Anti-arbitration injunctions, however, tend to obstruct the mechanism of arbitration that parties chose. They are used either pre-arbitration commencement or post proceedings initiation. The degree of power granted to anti-arbitral injunctions differ between common law and civil law jurisdictions. Countries adhering to common law mechanisms are non-restrictive and liberal in approach, while civil law adhering jurisdictions are more reluctant. Such injunctions can be allowed not only against the parties but also versus arbitrators if they fall within the ambit of the court’s jurisdiction. Countries that grant anti-arbitration injunctions, such as the UK, keep it for the grave abuse of court procedure.

In the case of Compagnie Nouvelle France Navigation and S.A. v. Compagnie Navale Afrique du Nord, the court provided guidance for allowing anti-arbitration injunctions. The Court of Appeal held that an injunction must not have resulted in injustice to the claimant in the arbitral process. Secondly, an applicant for the order should have satisfied that the carrying on of arbitral procedure would have been oppressive, vexatious, unconscionable and abusive of court power. Canada and US adhere to similar tests to ascertain if arbitration would be oppressive. Switzerland, however, has ruled that injunctions do not go in line with the principle of competence and found it contrary to Swiss law. Swiss courts are consistent in their approach to anti-arbitration injunctions. In another Swiss case, the courts held that where there had been parallel proceedings in question, Swiss national courts must have ensured the use of the principles of is pendens and res judicata to evade conflicting awards.

At any given time, there would barely be a justification for domestic courts to grant anti-arbitration injunctions. At this point, this essay would like to make a few observations:

  • Firstly, the principles of competence, separability and party autonomy, all postulate that it should be for the arbitration tribunal to decide whether or not arbitration should proceed.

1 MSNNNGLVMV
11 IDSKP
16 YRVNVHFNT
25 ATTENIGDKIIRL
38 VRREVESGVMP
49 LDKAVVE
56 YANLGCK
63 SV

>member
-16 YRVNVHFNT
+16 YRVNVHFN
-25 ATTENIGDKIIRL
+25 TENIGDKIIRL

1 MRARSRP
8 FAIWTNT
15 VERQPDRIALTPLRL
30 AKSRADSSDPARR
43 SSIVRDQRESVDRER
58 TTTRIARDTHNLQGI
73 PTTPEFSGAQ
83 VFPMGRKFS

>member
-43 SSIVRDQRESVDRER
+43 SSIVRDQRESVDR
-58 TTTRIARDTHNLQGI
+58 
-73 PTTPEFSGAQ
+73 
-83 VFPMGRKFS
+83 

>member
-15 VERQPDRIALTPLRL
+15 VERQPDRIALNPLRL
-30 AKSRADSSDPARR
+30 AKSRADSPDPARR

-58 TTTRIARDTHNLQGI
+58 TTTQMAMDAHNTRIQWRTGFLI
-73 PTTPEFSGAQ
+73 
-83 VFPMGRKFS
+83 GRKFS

• Secondly, Article 5 of UNCITRAL Model Law seems to suggest the prohibition of an injunction of this nature in the following words:“No court shall intervene except where so provided in this law.”
  • Thirdly, only courts that do not constitute the seat of the arbitration have no jurisdiction to impede the process, and shall do so only in limited events.
  • Fourthly, although this kind of injunction may prove to be just in restricted scenarios, it will lead to parallel legal action which will cost time and money.


  • Nigel Blackaby, Redfern and Hunter on international arbitration (6th Edn, OUP 2015) 2
  • Alan Redfern Martin Hunter, Law and Practice of International Commercial Arbitration (2nd Edn, Sweet & Maxwell, 1991) 14
  • Fraser Davidson, International Commercial Arbitration: Scotland and the UNCITRAL Model Law (W. Green/ Sweet & Maxwell 1991)15
  • Hilary Heilbron, A Practical Guide to International Arbitration in London (Informa Law from Routledge, 2008) 7
  • Julian D M Lew, Applicable Law in International Commercial Arbitration: A Study in Commercial Arbitration Awards (Oceana Publications, 1978) 75
  • Franco Ferrari, Limits to Party Autonomy in International Commercial Arbitration (JurisNet, LLC 2016) 207, 201
  • T3108-06 Hovrätt (HOVR) [2007] (Court of Appeals) Sweden
  • I-03055 Eco Swiss China Time Ltd. V Benetton International NV [1999] E.C.R.
  • F04- 2109/2005(14105-А75-11) [2006] Ruling of the Western-Siberian District Commercial Court (Russia)
  • Moses Oruaze Dickson, ‘Party autonomy and justice in international commercial arbitration’ [2018] 114 International Journal of Law and Management 126, 127
  • 1 NZLR 95 Methanex Motunui Ltd v Spellman [2004] Court NZHC
  • 339 Petroships Pte Ltd. of Singapore v. Petec Trading and Investment Corp of Vietnam [2001] High Court of Justice (Singapore)
  • 18479Jakob Boss Sohne KG V Germany [1991]
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  • Richard Garnett, ‘NATIONAL COURT INTERVENTION IN ARBITRATION AS AN INVESTMENT TREATY CLAIM’ [2011] International and Comparative Law Quarterly 485
  • William G Bassler, ‘The Symbiotic Relationship between International Arbitration and National Courts’ (2013) 7 Disp Resol Int’l 101,104
  • Rev Arb 391 Société Sardisud v Société Technip, [1994], CA Paris
  • Necchi SpA v Necchi Sewing Mach Sales Corp, 348 F.2d 693 (2nd Cir 1965) (United States)
  • UK Film Finance Inc. v. Royal Bank of Scotland
  • Starlight Shipping Co. v. Tai Ping Insurance Co.
  • Compagnie Nouvelle France Navigation, S.A. v. Compagnie Navale Afrique du Nord
  • C/1043/2005-15SP, Air (PTY) Ltd. V International Air Transport Ass’n, [2005],Court of First Instance (Switzerland)

The views expressed in this article are those of the author and do not necessarily represent the views of or any other organization with which he might be associated.

Kunwar Haider

Author: Kunwar Haider

The writer is a Lahore based lawyer and practices corporate and civil law. He can be reached at [email protected]